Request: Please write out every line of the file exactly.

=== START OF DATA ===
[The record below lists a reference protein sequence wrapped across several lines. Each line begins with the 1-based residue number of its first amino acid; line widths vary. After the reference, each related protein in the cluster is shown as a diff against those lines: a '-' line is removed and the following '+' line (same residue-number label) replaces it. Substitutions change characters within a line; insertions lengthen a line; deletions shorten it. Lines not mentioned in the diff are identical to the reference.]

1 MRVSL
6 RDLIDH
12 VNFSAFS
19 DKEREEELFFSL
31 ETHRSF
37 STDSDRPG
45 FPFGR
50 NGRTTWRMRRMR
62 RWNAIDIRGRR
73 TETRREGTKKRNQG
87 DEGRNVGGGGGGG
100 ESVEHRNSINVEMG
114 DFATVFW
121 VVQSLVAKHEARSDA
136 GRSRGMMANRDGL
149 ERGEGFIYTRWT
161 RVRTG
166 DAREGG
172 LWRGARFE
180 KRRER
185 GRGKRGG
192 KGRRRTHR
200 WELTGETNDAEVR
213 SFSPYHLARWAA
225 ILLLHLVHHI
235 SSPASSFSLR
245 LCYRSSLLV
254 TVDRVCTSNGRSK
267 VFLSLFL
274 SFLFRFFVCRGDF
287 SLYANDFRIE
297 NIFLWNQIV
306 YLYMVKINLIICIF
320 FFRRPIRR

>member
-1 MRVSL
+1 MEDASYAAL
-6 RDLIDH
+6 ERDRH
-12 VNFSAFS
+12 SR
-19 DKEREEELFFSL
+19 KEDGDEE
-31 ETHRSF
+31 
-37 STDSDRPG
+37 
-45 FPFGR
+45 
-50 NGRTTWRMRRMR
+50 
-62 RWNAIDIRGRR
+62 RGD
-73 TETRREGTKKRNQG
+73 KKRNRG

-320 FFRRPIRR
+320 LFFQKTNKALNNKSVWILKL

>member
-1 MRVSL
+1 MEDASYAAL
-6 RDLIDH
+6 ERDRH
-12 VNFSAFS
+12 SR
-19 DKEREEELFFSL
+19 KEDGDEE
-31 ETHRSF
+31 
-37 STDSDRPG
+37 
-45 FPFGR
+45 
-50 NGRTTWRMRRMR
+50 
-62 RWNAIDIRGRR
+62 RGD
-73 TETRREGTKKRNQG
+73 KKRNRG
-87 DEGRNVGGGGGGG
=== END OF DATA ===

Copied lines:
[The record below lists a reference protein sequence wrapped across several lines. Each line begins with the 1-based residue number of its first amino acid; line widths vary. After the reference, each related protein in the cluster is shown as a diff against those lines: a '-' line is removed and the following '+' line (same residue-number label) replaces it. Substitutions change characters within a line; insertions lengthen a line; deletions shorten it. Lines not mentioned in the diff are identical to the reference.]

1 MRVSL
6 RDLIDH
12 VNFSAFS
19 DKEREEELFFSL
31 ETHRSF
37 STDSDRPG
45 FPFGR
50 NGRTTWRMRRMR
62 RWNAIDIRGRR
73 TETRREGTKKRNQG
87 DEGRNVGGGGGGG
100 ESVEHRNSINVEMG
114 DFATVFW
121 VVQSLVAKHEARSDA
136 GRSRGMMANRDGL
149 ERGEGFIYTRWT
161 RVRTG
166 DAREGG
172 LWRGARFE
180 KRRER
185 GRGKRGG
192 KGRRRTHR
200 WELTGETNDAEVR
213 SFSPYHLARWAA
225 ILLLHLVHHI
235 SSPASSFSLR
245 LCYRSSLLV
254 TVDRVCTSNGRSK
267 VFLSLFL
274 SFLFRFFVCRGDF
287 SLYANDFRIE
297 NIFLWNQIV
306 YLYMVKINLIICIF
320 FFRRPIRR

>member
-1 MRVSL
+1 MEDASYAAL
-6 RDLIDH
+6 ERDRH
-12 VNFSAFS
+12 SR
-19 DKEREEELFFSL
+19 KEDGDEE
-31 ETHRSF
+31 
-37 STDSDRPG
+37 
-45 FPFGR
+45 
-50 NGRTTWRMRRMR
+50 
-62 RWNAIDIRGRR
+62 RGD
-73 TETRREGTKKRNQG
+73 KKRNRG

-320 FFRRPIRR
+320 LFFQKTNKALNNKSVWILKL

>member
-1 MRVSL
+1 MEDASYAAL
-6 RDLIDH
+6 ERDRH
-12 VNFSAFS
+12 SR
-19 DKEREEELFFSL
+19 KEDGDEE
-31 ETHRSF
+31 
-37 STDSDRPG
+37 
-45 FPFGR
+45 
-50 NGRTTWRMRRMR
+50 
-62 RWNAIDIRGRR
+62 RGD
-73 TETRREGTKKRNQG
+73 KKRNRG
-87 DEGRNVGGGGGGG